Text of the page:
Not one single American woman has EVER condemned their fellow American women for committing these crimes against men. Silence means consent. Therefore, American women support and enjoy destroying men's lives and causing men to commit suicide. Apparently, American women think it is okay to be a criminal, just as long as you are a woman. Therefore, is it any surprise that a huge percent of American men no longer want anything to do with American women, other than using them for easy sex and then throwing them away?

A few more reasons to stay away from American women?

-25 percent of American women take psychiatric drugs for mental illnesses.
-25 percent of women under the age of 30 have at least one STD.
-85 percent of divorces in America are INITIATED by women, thus women are responsible for the vast majority of divorces.
-70 percent of criminals in America were raised by single mothers, thus feminism is responsible for most crime in America.
-The majority of child molestation, child abuse, and child murder in America is done by WOMEN.

Over 50 percent of American women are single, without a boyfriend or husband; so the fact is most American men no longer want to marry American women. Let these worthless American women grow old living alone with their 10 cats.


Anonymous said...

Who dropped you on your head? Just where have you been looking? I've never heard such crap in my life. Been happily married for 53 years and would be so disappointed if my boys had turned out like you. Please go get some help or don't let the door hit you on the way out of the country. You sound like Republican man! Actually, you sound like Todd Palin. You better get some mental therapy real soon. Seriously. Sorry your life has been so crappy, but have you ever thought about what you say? No woman in her right mind would ever give you a second look after you opened your mouth! Perhaps a cabin in the backwoods is your destination. Or the priesthood.

Allison said...

I have no idea where 2:33 pm came from but his rant is fascinating once you get past the stench. This guy gets to vote just like the rest of us. Mitt and Newt and Todd would probably like him. What a whackact lace the GOP has become. If my regular readers ask, I will remove it. Until then, it will stay up.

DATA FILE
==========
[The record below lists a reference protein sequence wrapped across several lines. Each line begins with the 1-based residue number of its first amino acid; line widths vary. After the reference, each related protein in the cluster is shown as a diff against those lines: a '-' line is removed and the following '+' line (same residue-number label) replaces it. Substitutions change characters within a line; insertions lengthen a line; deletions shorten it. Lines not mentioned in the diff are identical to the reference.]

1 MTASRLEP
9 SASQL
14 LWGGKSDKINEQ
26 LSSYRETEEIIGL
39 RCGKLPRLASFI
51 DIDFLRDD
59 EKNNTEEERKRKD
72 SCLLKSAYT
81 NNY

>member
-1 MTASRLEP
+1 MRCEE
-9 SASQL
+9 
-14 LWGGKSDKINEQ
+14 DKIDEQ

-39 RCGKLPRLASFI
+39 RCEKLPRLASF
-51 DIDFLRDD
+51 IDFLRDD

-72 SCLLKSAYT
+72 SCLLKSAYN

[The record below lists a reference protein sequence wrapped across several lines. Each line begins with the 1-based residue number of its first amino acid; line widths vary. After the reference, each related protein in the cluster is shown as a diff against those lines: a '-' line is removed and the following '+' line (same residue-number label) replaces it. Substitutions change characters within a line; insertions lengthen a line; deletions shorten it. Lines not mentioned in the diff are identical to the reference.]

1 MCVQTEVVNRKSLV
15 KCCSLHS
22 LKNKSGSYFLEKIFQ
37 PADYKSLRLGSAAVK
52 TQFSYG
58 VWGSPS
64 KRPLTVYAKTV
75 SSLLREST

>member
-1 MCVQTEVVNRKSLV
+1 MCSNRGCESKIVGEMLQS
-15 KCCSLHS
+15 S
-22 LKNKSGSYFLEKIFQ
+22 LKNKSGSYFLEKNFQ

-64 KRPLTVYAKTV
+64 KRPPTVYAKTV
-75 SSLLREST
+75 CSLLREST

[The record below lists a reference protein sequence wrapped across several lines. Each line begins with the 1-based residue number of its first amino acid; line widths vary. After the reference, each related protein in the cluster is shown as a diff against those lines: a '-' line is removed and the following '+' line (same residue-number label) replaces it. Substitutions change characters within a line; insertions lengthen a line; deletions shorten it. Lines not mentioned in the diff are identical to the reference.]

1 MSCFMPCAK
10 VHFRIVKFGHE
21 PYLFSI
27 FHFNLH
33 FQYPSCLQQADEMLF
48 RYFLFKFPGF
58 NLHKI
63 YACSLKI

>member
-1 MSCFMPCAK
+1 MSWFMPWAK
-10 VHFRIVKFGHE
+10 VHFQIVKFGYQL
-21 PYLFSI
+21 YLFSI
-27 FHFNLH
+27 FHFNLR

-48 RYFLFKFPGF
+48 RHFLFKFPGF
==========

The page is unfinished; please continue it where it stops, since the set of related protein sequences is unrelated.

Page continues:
Anonymous said...

Please leave this up Allison! Everyone needs to see this. They live among us and they vote and reproduce. All the more reason to get out and vote and remove his friends from office. You just know he'll vote the vagina brigade. Have the feeling the judge took his wife's side. :-)

Anonymous said...

That guy works for mail order brides via the Internet; is probably a spambot from Russia.

Levidumpedthepalins said...

2:33 PM hates his mother.

2:33 PM does not have a sister.

2:33 PM does not have a daughter.

2:33 PM never had a girlfriend in his life.

Or 2:33 PM is Todd.

Wasilla's had enough said...

I know you write this is fiction but here is something people like you need to learn:

This should go on the last post, but I clicked this one first.

From every Wasilla teen who has been harassed/bothered by/obsessively questioned by random idiots, STOP it! These are people you're using and abusing. You will never know them, their friends, and their personal histories. Making stupid judgments about Wasilla and its inhabitants based on blogs is even more sad than a bunch of middle aged sitting around ALL DAY dreaming up insult after insult aimed at a group of people whom you will never meet.

As an adult, you should understand the following:
-To truly understand something, you have to live it personally.
- No human is ever justified in the act of judging another human.